The Emerging Market Grind: How ‘Doing More With Less’ Leads To More Resilient, Scalable Startups

The Emerging Market Grind: How ‘Doing More With Less’ Leads To More Resilient, Scalable Startups

markets
August 3, 2021 by Bobby Chaim
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A recent Financial Times article celebrates the flexible thinking of Indian businesses in the COVID-19 pandemic, as those companies have reacted in real time to the latest challenges and calibrated those reactions according to the local context. Large sums of capital come with a plan to disrupt existing industries, to make a location a leader
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A recent Financial Times article celebrates the flexible thinking of Indian businesses in the COVID-19 pandemic, as those companies have reacted in real time to the latest challenges and calibrated those reactions according to the local context.

Large sums of capital come with a plan to disrupt existing industries, to make a location a leader in a particular vertical, and to grow as rapidly as possible.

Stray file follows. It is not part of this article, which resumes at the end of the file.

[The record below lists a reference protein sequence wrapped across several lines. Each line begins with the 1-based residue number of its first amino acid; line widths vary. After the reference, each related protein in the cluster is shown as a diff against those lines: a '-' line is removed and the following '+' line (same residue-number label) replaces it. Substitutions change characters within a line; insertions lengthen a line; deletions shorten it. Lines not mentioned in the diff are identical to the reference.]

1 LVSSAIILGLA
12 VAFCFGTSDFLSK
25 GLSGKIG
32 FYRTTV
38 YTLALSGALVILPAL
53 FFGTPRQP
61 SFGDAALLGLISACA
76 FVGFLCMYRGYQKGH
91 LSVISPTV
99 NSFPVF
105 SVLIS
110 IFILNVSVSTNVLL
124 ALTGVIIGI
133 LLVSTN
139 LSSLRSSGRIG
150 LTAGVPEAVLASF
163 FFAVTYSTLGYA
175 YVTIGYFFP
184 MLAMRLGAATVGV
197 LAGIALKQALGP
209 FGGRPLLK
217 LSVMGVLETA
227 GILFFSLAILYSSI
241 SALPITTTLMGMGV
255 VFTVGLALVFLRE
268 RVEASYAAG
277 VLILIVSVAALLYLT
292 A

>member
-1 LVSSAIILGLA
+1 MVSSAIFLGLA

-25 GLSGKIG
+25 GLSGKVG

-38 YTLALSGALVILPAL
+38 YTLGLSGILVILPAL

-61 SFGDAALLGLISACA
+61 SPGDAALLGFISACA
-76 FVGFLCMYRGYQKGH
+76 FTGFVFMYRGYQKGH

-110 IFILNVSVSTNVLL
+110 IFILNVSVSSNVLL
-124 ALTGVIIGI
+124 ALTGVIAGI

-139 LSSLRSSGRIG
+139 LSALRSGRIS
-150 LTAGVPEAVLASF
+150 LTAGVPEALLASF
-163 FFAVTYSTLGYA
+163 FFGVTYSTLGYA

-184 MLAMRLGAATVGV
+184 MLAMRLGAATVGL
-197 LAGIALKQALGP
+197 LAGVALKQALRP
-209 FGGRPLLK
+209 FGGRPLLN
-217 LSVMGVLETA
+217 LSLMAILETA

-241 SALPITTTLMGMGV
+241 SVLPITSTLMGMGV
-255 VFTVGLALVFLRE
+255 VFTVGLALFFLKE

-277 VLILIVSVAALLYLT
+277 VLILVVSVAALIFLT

This “foie gras effect,” as an article in The New York Times put it, sees startups force-fed capital only to collapse under the weight of hypergrowth, according to a Harvard Business Review article.

In fact, research reveals that entrepreneurs in emerging markets have a better survival rate than those in the United States.

Instead, they work with smaller investments from the likes of accelerators, angel investors or by exploring alternative funding routes such as crowdfunding.

But considering that 86 percent of global consumers live in developing countries, innovation in these regions is driven by the biggest impact for the most people.

Local startups have been quick to respond, such as Amasar, a nutrition platform selling pesticide-free products produced by Puerto Rican farmers; and PRoduce, a subscription-based startup that delivers biweekly selections of seasonal and local products in eco-friendly packaging.

Compared to established startup hubs, emerging market ecosystems are smaller and more concentrated, and therefore are more easily able to foster connections.

In Latin America, 140 million people work in the informal economy — a huge pool that startups can offer secure employment to and leverage for on-the-ground knowledge.

In many ways, the startup grind in emerging markets is ahead of that of Silicon Valley-esque hubs.

Entrepreneurs in these regions therefore aren’t just creating more with less, they’re creating the blueprint for the startups of tomorrow.

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